(Isn't this fun? Sounds like we need to have a Seekerville companion dog blog doesn't it? Ha hahahaha...)

    Looking forward to reading your books and Ms. Kendig's with my Mom.

  23. Melanie, YOUR Healer's Apprentice took me away during a recent difficult out-of-town visit. You are AMAZING, girl! I would be thrilled for you to check out my stuff!

    Jan, THANKS for tiptoeing through the thorn-laden swath of land separating those waxing poetic and prosetic!!!! Okay, Seekers, WAY TOO much caffeine here in Normal!!!

    Kirsten, got spurs and wagons and Chris LeDoux's gravelly voice coming at me RIGHT NOW. Wow! Gotta go find a Conneally book!!!!!

    "God help us all. Hey, stampede! Smell the rain...OOOH. It's GREAT!!!

    You are amazing, girl, ! You go!
    Will check out Grego Long. YAY! A new musician (to me)

    Nikki and Jackie, thanks for bringing y'all's special rhythms to Seekerville today. I am hearing a SPASM band (yep, Google it...and have fun:))

    Karen, hope I didn't sound rulesy, because some time tags work great! As Julie said, when I read over my work, MY use of 'em upset the rhythm of things.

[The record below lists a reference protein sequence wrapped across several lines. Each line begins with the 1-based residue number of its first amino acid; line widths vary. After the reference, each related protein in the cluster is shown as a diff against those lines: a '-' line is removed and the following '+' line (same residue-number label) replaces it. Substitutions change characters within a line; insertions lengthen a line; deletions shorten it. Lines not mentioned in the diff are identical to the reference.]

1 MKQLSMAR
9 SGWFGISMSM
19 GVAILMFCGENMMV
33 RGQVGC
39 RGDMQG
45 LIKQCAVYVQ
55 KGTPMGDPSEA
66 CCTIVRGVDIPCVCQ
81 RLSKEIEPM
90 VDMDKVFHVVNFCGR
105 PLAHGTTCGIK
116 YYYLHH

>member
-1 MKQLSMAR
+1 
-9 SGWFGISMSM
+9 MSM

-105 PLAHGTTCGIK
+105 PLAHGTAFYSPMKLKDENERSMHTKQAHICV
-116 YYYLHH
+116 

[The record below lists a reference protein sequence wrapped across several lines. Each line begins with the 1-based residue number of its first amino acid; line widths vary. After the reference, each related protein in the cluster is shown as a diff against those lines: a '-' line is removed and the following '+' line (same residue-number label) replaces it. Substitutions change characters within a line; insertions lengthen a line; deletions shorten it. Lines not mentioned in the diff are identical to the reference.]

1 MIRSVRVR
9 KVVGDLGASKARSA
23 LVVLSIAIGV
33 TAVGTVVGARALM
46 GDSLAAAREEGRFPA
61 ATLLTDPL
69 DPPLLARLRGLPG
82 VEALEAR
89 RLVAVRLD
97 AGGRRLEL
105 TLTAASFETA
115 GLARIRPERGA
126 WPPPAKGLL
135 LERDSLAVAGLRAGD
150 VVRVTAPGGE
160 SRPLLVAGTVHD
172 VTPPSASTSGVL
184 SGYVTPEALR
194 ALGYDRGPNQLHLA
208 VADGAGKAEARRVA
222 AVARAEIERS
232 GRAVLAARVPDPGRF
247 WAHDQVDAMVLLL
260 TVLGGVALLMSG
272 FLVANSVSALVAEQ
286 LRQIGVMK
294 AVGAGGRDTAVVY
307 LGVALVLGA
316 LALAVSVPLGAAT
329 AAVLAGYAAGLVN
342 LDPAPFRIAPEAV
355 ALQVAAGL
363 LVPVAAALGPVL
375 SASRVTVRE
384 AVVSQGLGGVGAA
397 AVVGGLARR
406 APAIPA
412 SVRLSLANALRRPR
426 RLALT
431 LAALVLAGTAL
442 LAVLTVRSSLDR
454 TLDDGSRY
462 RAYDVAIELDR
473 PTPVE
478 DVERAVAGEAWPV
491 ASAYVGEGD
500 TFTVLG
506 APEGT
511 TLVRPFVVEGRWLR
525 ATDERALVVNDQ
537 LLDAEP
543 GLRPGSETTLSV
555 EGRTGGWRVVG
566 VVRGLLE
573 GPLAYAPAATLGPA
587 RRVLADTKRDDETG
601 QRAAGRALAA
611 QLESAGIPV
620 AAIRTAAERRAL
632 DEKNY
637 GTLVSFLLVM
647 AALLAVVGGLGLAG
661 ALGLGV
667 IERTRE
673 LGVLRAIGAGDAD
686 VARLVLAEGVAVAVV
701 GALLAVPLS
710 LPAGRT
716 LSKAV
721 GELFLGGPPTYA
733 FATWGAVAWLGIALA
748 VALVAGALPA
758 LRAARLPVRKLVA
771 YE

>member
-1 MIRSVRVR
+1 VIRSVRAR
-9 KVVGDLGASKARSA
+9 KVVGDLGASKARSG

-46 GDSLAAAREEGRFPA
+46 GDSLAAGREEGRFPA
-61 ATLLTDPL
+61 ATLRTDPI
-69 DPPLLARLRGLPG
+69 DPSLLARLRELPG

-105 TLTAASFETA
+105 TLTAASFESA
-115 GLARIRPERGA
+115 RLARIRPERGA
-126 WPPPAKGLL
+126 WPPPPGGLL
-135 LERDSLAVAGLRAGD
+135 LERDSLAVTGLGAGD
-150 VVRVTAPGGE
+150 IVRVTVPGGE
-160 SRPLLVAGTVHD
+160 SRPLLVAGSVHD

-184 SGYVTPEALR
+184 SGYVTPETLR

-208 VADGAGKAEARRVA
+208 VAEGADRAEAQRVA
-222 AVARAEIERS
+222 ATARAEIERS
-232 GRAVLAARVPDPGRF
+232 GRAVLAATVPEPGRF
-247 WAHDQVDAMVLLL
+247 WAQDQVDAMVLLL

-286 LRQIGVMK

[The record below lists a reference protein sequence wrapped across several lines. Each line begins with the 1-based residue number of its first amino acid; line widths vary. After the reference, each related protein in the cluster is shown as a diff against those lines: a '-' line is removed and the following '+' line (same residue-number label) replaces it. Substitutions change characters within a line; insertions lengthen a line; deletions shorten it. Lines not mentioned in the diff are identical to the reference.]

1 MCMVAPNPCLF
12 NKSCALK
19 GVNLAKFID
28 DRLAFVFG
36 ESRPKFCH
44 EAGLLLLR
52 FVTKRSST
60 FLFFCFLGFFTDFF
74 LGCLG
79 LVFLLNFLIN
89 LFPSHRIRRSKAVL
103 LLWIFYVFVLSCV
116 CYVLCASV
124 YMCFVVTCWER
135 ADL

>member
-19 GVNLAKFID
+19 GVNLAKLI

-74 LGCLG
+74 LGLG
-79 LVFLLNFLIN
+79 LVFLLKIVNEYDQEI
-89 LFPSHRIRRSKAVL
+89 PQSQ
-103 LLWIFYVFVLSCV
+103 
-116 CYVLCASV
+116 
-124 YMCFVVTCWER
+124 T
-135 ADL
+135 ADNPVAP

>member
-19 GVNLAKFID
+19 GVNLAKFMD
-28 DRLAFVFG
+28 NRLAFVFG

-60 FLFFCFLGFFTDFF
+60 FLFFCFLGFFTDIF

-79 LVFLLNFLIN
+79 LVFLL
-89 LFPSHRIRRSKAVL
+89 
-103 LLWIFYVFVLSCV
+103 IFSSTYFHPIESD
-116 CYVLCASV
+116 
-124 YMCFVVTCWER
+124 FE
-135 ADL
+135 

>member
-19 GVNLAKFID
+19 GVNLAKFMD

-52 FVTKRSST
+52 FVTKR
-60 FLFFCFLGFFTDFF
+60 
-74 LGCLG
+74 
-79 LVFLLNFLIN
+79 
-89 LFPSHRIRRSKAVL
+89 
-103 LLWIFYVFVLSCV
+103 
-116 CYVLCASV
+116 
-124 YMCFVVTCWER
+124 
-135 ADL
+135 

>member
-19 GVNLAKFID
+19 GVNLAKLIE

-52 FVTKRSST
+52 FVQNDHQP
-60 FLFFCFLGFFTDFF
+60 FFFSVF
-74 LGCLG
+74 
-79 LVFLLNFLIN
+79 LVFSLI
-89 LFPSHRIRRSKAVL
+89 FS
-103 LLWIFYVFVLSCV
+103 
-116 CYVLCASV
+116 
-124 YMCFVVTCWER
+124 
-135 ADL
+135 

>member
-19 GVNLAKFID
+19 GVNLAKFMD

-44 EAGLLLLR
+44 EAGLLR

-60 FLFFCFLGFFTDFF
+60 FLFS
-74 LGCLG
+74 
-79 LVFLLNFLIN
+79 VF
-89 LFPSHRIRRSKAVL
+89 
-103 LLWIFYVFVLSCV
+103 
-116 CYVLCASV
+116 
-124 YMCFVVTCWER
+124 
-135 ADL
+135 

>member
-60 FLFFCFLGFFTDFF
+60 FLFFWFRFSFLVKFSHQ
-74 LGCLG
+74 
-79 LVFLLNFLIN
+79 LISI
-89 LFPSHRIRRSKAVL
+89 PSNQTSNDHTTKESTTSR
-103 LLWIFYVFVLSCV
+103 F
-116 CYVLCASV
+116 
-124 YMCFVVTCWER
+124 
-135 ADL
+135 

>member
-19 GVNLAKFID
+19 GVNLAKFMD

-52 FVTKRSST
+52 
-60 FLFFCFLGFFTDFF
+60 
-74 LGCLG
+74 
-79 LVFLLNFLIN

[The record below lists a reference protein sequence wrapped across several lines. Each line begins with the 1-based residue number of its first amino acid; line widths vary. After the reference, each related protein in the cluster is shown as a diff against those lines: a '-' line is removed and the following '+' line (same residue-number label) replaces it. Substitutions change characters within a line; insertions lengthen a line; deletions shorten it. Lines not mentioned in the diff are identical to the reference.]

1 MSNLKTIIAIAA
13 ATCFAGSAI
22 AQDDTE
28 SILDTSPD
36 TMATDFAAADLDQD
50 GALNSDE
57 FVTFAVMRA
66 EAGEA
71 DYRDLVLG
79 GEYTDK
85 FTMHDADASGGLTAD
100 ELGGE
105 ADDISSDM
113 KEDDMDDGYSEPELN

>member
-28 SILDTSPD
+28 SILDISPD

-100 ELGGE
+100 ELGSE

I get a little discombobulated when "rules" come out about writing cuz most likely I've just read a fabulous novel that slays preconceptions. Isn't that one role of artists? To capture fresh melodies?

    And in my next book, time tags may sync up with my themes.

  24. K.C., Seekerville does need a dog. A cat. Dozens of pets!

    Yep, I'm that kind:)

    You've sure made this a fun morning for me and Laura, who can be found somewhere on my website,

    Poor granddog Mario must live the Nashville life. They do not allow him to surf the web while they chase the dumb dollar.

  25. YEEEHAAW! Patti!

    Anyone who can quote a Chris LeDoux song is aces in my book!

    Unfortunately, Greg Long doesn't record solo albums anymore (he married into the group Avalon) but if you can find his solo albums I recommend (Jesus Saves, and Now might be easiest to find).

    Back to work (I'm currently listening to Hair Trigger Colt .44 Yep, we're having a high noon moment).

  26. Patty, there's a rhythm to comedy.

    Watch a sit com sometime and you'll see the almost constant rhythm to the jokes.

    Set up line
    Set up line
    Punch line

    They repeat this constantly.

    In writing it can't flow quite that much because of the need to set the scene.

    But a comedy scene has a real tricky flow to it. The wrong word can pull the reader out of the story, stop the (hopefully) intense involvement.